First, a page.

The FDA/CDER normally takes a long time to approve a drug: anywhere from 3 to 13 years. Although the process is often criticized as a prime reason for the high cost of pharmaceuticals in the United States, it serves as a preventative measure against unsafe drugs entering the market and allows for plenty of time to clear the bribery checks and play a few rounds of free golf*.
It should be cause for concern that the U.S. government somehow “fast tracked” the approval process for a swine flu…I mean H1N1…vaccine that is going to be made available for children as young as two years old. How do you fast track safety? How do you suddenly decide that testing is no longer necessary before shoving a needle into a child’s arm and injecting it with a virus? I would like to meet the person who believes that it takes about five years to test the safety of fish oil for seniors, but only 6 months to test a brand new virus never before seen on Earth and create a vaccine for the entire human population.
If that makes sense, you’re a smarter person than I am. Clearly, the pharmaceutical companies got their bribe money together quickly and called their friends in FDA to get things done.*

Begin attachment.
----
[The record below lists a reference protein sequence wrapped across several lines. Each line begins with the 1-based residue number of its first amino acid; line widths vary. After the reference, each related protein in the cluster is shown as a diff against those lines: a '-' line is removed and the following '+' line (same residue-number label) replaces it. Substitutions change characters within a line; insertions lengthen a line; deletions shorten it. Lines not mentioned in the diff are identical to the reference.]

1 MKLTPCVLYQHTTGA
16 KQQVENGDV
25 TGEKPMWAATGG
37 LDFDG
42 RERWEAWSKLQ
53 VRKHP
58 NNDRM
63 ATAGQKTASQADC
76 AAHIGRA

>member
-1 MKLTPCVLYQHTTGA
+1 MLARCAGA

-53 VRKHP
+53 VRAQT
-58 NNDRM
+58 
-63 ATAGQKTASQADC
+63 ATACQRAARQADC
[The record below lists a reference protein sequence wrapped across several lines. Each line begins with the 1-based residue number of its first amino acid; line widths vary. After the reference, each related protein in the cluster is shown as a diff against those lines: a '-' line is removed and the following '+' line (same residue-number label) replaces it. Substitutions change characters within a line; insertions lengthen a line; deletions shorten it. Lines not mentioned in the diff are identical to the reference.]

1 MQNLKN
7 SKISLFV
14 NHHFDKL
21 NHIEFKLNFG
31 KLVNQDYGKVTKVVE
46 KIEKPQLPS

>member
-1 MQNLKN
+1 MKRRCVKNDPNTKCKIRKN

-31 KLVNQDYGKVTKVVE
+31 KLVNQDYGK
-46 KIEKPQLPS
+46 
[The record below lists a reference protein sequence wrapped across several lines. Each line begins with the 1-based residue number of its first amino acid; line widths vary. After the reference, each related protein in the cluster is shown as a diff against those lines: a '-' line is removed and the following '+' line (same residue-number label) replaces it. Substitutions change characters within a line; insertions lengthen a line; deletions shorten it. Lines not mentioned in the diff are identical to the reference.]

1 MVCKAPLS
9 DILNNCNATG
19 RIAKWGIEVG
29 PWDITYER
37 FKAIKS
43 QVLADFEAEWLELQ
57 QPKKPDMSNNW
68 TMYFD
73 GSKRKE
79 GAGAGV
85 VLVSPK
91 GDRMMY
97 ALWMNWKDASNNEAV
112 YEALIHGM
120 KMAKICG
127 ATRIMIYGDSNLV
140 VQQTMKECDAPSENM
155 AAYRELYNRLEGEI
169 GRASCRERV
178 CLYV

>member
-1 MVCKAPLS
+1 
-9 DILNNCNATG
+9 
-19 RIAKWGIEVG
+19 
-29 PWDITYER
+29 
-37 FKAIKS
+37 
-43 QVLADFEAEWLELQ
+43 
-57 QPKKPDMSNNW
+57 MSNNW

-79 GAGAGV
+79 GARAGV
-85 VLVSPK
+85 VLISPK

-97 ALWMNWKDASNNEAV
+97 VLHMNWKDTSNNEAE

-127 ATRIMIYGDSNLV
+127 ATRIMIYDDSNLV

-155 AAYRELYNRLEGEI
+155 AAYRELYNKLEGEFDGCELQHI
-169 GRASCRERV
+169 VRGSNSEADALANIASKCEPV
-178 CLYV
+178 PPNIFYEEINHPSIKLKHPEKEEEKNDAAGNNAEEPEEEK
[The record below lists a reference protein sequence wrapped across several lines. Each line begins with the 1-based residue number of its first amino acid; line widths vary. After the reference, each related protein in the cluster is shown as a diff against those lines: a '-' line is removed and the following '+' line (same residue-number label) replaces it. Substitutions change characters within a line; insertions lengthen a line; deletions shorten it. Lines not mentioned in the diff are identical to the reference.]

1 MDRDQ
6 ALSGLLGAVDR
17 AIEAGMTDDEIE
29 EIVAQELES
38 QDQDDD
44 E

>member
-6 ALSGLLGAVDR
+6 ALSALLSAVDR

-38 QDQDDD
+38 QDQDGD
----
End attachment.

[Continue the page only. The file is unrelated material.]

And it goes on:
Before you decide to vaccinate yourself or your child against the swine flu (which is no more dangerous or painful than the regular flu) remember that the safety process was compromised and paid for with bribe money*. You could accomplish the same goal by kissing someone with the swine flu because they probably went through the same amount of preventative screening as the “vaccine”.
*The FDA has long served as an employment pool for pharmaceutical companies. Big pharma has hired former FDA employees directly for more than 20 years. Also, due to the Prescription Drug User Fee Act in 1992, funding for the FDA’s drug approval process is now dependent on payments from the pharmaceutical companies for as much as forty percent. In other words, if the drug companies didn’t pay the FDA to approve its drugs, the FDA approval process would end. See: http://usa.mediamonitors.net/content/view/full/27667